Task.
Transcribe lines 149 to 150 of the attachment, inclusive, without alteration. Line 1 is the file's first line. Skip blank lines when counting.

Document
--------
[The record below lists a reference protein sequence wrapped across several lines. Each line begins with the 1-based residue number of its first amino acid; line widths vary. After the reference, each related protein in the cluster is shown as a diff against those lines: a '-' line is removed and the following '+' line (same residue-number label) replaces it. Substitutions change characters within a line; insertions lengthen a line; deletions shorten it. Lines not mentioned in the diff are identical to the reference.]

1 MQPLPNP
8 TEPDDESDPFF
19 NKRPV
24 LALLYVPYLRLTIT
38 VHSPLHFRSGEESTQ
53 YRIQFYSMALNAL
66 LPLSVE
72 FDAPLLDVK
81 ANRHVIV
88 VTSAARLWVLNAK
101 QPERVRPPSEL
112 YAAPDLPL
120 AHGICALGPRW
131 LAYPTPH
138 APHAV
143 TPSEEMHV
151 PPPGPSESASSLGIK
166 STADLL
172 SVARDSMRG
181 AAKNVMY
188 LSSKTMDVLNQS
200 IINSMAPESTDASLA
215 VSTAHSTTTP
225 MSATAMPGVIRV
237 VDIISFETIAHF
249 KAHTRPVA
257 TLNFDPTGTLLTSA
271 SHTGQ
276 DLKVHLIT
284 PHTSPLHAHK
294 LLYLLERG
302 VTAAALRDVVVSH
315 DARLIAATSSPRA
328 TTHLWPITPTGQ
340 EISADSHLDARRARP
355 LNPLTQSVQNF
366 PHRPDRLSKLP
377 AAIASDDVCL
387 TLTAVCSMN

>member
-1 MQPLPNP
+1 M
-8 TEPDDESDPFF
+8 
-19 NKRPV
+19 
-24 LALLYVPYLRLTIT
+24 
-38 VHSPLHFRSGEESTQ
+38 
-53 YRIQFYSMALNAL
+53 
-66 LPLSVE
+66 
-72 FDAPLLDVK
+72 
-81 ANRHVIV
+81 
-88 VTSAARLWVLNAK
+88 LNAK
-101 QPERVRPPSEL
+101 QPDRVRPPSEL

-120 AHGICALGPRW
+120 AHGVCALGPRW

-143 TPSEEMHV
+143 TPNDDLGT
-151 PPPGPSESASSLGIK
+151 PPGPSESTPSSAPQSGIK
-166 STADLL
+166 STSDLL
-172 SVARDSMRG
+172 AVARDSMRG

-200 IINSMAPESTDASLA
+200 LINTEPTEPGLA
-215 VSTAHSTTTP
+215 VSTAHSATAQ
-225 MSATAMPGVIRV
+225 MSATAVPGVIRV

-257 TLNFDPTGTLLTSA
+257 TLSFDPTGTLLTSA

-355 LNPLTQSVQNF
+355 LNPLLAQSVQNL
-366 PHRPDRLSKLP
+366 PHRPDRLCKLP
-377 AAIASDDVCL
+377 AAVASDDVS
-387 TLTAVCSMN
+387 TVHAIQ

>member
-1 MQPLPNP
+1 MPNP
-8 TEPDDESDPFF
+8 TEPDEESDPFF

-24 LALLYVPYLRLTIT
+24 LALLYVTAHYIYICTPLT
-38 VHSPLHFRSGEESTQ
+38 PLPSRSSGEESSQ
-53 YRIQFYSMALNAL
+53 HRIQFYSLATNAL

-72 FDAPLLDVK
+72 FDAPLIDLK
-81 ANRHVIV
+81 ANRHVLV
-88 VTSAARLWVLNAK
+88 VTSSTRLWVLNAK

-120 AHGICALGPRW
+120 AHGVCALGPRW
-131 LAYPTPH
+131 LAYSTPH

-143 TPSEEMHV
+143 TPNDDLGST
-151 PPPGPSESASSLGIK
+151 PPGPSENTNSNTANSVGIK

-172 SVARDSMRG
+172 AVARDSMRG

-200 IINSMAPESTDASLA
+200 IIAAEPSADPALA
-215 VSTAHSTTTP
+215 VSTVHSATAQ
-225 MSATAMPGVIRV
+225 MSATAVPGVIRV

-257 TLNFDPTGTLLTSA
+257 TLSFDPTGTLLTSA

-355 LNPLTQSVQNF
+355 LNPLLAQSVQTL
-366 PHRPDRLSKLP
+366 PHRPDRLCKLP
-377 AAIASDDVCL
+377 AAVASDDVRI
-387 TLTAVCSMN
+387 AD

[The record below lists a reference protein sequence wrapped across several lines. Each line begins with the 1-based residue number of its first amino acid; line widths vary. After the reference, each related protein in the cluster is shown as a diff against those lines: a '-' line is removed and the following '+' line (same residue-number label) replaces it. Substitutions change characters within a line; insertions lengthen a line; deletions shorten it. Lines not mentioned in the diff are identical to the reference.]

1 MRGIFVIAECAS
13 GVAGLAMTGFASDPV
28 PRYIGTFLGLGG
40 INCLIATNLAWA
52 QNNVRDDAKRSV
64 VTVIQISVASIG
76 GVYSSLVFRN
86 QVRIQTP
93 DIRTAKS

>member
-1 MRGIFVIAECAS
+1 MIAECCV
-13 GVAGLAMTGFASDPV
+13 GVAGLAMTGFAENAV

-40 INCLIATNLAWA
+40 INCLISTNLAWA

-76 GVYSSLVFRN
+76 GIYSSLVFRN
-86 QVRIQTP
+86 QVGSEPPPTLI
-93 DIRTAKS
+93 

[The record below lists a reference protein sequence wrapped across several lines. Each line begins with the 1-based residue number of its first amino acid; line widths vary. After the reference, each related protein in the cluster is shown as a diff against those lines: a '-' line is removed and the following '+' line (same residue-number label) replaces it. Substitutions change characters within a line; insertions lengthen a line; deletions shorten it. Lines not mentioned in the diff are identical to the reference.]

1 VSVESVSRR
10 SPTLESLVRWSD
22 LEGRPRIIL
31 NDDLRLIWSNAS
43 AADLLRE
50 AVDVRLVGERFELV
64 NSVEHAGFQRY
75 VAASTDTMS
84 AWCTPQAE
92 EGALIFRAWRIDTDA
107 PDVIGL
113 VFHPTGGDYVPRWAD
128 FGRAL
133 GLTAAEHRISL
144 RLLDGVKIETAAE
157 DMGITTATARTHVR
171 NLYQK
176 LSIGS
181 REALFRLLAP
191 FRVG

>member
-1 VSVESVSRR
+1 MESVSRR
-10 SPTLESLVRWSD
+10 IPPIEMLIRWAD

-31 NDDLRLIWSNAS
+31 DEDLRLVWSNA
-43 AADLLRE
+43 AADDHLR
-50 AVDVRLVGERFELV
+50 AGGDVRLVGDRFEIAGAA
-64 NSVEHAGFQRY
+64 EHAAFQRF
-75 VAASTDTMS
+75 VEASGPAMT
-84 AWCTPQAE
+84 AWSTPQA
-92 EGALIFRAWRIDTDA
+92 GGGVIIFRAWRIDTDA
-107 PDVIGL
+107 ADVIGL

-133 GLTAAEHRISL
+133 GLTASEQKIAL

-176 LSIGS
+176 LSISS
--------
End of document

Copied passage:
+40 INCLISTNLAWA

-76 GVYSSLVFRN